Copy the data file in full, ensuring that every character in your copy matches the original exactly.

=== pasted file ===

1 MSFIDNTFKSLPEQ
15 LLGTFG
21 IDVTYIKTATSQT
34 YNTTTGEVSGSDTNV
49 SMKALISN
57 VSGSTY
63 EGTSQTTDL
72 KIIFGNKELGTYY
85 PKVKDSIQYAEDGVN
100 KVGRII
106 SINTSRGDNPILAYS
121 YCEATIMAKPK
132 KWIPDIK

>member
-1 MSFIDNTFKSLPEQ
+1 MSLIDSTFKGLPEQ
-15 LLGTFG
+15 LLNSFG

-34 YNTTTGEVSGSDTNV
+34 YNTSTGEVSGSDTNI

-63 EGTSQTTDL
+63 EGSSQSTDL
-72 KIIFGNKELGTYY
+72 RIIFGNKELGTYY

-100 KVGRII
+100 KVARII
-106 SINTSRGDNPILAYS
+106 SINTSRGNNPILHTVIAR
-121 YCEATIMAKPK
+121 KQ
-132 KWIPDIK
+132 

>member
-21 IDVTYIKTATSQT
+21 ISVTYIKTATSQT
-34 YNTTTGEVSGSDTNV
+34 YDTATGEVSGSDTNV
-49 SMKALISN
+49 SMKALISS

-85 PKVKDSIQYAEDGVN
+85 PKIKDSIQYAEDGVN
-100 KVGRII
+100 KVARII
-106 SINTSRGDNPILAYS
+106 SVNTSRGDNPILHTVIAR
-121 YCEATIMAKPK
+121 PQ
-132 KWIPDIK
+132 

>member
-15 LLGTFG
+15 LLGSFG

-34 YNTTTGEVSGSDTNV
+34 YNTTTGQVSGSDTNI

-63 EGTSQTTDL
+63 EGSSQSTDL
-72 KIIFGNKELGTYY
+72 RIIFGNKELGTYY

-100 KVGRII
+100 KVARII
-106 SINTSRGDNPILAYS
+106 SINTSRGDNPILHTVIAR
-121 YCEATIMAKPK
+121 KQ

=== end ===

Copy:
1 MSFIDNTFKSLPEQ
15 LLGTFG
21 IDVTYIKTATSQT
34 YNTTTGEVSGSDTNV
49 SMKALISN
57 VSGSTY
63 EGTSQTTDL
72 KIIFGNKELGTYY
85 PKVKDSIQYAEDGVN
100 KVGRII
106 SINTSRGDNPILAYS
121 YCEATIMAKPK
132 KWIPDIK

>member
-1 MSFIDNTFKSLPEQ
+1 MSLIDSTFKGLPEQ
-15 LLGTFG
+15 LLNSFG

-34 YNTTTGEVSGSDTNV
+34 YNTSTGEVSGSDTNI

-63 EGTSQTTDL
+63 EGSSQSTDL
-72 KIIFGNKELGTYY
+72 RIIFGNKELGTYY

-100 KVGRII
+100 KVARII
-106 SINTSRGDNPILAYS
+106 SINTSRGNNPILHTVIAR
-121 YCEATIMAKPK
+121 KQ
-132 KWIPDIK
+132 

>member
-21 IDVTYIKTATSQT
+21 ISVTYIKTATSQT
-34 YNTTTGEVSGSDTNV
+34 YDTATGEVSGSDTNV
-49 SMKALISN
+49 SMKALISS

-85 PKVKDSIQYAEDGVN
+85 PKIKDSIQYAEDGVN
-100 KVGRII
+100 KVARII
-106 SINTSRGDNPILAYS
+106 SVNTSRGDNPILHTVIAR
-121 YCEATIMAKPK
+121 PQ
-132 KWIPDIK
+132 

>member
-15 LLGTFG
+15 LLGSFG

-34 YNTTTGEVSGSDTNV
+34 YNTTTGQVSGSDTNI

-63 EGTSQTTDL
+63 EGSSQSTDL
-72 KIIFGNKELGTYY
+72 RIIFGNKELGTYY

-100 KVGRII
+100 KVARII
-106 SINTSRGDNPILAYS
+106 SINTSRGDNPILHTVIAR
-121 YCEATIMAKPK
+121 KQ